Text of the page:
Clouds and the man who named them
Often admired as they drift across the sky, clouds come in all sorts of shapes and sizes, with each type associated with a particular type of weather.
Clouds are a huge collection of very small water droplets and ice crystals, that sit above the earth’s surface and drift around in the wind.
They form due to air rising, cooling and condensing. This occurs in two main ways – mass ascent and convection.
Mass ascent is where large bodies of air are forced to rise, such as when warm air and cold air collide. This is how weather fronts form, with huge bands of cloud as a result.
Convection is a more localised process, when the sun heats the ground and causes bubbles of warm air to become buoyant. They then rise upwards, eventually cooling and condensing to form discrete blobs of cloud.
How did clouds get their names?
Cumulonimbus, stratus, cirrus, altocumulus castellanus – all different types of clouds. But who gave them their names?
The classification of clouds is based upon work by Luke Howard (1772-1864), who lived in London and was a pharmacist and amateur meteorologist.
It basically identified clouds with reference to their height in the sky; low, medium and high, as well as their appearance; layered (stratus), heaped (cumulus) or hair-like (cirrus).
His work resulted in meteorologists around the world contributing to this further and led to the first edition of the International Cloud Atlas in 1896 – something that’s still in use today.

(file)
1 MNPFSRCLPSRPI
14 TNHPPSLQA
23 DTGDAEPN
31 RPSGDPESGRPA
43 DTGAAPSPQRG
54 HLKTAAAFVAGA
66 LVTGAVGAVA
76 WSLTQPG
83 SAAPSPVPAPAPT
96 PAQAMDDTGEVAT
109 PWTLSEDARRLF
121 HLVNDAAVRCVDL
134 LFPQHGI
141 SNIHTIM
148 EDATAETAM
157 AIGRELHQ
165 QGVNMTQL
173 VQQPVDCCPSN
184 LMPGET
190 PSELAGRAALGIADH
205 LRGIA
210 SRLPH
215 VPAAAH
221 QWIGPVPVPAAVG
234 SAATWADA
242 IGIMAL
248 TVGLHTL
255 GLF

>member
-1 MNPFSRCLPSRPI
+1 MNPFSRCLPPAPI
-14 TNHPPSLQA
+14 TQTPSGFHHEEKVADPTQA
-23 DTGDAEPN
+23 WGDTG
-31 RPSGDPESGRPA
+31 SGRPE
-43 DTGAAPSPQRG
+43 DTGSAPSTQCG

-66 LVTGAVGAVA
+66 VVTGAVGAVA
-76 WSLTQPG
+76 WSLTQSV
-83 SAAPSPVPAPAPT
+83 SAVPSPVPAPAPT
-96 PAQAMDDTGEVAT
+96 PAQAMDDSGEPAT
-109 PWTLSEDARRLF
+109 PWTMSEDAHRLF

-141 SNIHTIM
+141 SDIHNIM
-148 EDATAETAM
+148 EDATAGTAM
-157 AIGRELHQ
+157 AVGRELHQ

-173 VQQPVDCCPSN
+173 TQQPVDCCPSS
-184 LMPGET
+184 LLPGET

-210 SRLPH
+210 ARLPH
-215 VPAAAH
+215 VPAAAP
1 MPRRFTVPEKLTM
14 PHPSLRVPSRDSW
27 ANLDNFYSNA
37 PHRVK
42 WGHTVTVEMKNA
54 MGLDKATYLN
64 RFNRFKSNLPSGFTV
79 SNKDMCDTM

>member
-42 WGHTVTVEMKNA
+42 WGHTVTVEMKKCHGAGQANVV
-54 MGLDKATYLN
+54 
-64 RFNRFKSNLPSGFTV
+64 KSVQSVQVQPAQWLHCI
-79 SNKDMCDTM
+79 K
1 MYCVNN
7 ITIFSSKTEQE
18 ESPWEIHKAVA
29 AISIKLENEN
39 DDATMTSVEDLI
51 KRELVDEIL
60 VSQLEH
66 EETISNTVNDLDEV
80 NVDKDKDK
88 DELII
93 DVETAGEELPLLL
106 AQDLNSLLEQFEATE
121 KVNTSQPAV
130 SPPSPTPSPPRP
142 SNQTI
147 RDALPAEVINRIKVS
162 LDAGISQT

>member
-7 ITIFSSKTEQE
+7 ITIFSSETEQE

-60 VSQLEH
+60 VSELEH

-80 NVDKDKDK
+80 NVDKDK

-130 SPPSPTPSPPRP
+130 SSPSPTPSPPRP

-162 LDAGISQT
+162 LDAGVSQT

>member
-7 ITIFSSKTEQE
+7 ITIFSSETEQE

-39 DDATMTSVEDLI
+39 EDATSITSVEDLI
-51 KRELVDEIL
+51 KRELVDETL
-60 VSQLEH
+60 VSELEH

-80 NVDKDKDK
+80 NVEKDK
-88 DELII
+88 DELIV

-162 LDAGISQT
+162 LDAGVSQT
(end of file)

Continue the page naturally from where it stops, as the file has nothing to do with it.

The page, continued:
Classification of clouds
The International Cloud Atlas classifies clouds in terms of genera, species and varieties, which allows a detailed depiction of their appearance.
Genera describes the 10 main cloud groups that are most commonly known and used;
Stratus (St), Stratocumulus (Sc), Cumulus (Cu), Cumulonimbus (Cb)
Altocumulus (Ac), Altostratus (As), Nimbostratus (Ns), (Nimbostratus extends to other levels)
Cirrus (Ci), Cirrocumulus (Cc), Cirrostratus (Cs)
Varieties denote a cloud’s special features in how it looks, in addition to the degree of transparency present. Cloud that has a wave-like appearance or is undulating, would be termed undulatus.
So, the next time you stare up at the sky and look at the clouds, with the help of the Met Office cloud spotting guide, see if you can work out what type of cloud it is.